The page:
Leapin' lizards! How'd she get so high? If you think that lovely leaps are only for the naturally (or unnaturally) flexible, think again. anyone can go airborne with a little practice and jeté know-how. Here's how you, too, can have sky-high leaps that knock the socks off the competition.
Before you leap, it's important to warm up and stretch. Start with some cardio exercises to get your heart rate up and your body warm before you give those muscles a run for their money. Take your time and breathe into each stretch. This will help you to protect yourself from injury and increase your flexibility, making you more apt to reach your full range of motion. Pay special attention to your hamstrings - they're easy to pull and hard to heal. Only when you feel warm and limber are you ready to leap.
Getting Off The Ground
To execute a good leap, you have to start from the beginning and define what a leap is. It's more or less springing from one foot to another. You need to start with a strong plié. From your plié, brush through first position with the leg that will be in front and push off the ground with the leg that will be in the back. The deeper your plié, the higher you can leap.
Show a Little Leg
In the ideal leap, both legs are at equal height. some dancers focus so much on getting the first leg up that the back leg is forgotten. Keep your hips and shoulders square and concentrate on extending the back leg even if this lowers the front one. Work on improving height after you've improved technique.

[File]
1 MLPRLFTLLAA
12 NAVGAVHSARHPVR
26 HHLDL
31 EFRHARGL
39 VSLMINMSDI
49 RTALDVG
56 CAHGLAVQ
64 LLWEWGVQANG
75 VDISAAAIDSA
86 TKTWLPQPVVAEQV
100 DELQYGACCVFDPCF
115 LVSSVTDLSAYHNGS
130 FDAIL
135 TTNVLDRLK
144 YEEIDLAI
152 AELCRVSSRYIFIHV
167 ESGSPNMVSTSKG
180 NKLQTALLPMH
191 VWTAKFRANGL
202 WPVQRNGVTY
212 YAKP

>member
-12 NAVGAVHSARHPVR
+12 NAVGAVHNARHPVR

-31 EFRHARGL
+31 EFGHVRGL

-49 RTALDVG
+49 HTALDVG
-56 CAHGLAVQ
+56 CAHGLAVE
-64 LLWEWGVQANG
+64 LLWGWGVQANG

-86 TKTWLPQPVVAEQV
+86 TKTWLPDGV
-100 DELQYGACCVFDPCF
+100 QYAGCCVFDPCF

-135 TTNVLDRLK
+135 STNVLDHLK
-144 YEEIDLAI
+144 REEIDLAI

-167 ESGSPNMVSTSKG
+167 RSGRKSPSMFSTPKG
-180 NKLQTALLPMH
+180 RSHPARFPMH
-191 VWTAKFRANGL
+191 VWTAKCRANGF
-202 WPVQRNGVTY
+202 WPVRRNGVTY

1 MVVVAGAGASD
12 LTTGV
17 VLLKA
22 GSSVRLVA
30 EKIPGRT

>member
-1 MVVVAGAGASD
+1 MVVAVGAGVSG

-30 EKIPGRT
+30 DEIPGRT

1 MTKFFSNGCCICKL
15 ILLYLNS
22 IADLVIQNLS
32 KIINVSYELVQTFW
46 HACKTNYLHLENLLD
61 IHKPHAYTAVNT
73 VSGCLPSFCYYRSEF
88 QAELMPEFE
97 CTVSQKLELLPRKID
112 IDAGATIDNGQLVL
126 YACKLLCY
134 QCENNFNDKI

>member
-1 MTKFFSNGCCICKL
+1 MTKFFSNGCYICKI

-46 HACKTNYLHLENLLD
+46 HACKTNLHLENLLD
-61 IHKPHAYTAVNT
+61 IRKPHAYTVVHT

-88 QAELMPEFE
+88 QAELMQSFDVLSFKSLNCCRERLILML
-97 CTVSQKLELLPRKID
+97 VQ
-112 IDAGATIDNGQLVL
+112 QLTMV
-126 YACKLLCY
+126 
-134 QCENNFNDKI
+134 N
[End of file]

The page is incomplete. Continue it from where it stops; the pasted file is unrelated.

Use your upper body to maximize the look of your leap. Keep your head up, shoulders pressed down and chin lifted. Never bring your chest to your front leg in an attempt to make a leap look higher. If your focus is downward, it will pull the leap down with it. Keep the shoulders over the hips, chest up and raise the front leg to you.
Keep Technique Top Priority
Executing a leap entails more than time spent in the air. Keep arms controlled in the preceding chassé or preparation runs - don't pump them like a marathon runner. Flexibility does play a part in leaps, but it isn't everything. You want a turned-out front leg with pointed toes and lifted upper body and, of course, a smile is a beautiful thing! Once you have moved on to more complex jetés, continue to work your basic split leap.
When your working leg comes back down, roll through the ball of the foot of the front leg and continue to pull up in the torso, using your abdominal muscles. Not only will this eliminate a loud, embarrassing thud as your foot hits the ground, but it's also much easier on your body - your shins will thank you. Again, don't forget about the back leg! Keep it controlled, with the foot pointed, and follow through the landing with a clean step and arms back down at your sides. The most successful leaps are cleanly executed from start to finish.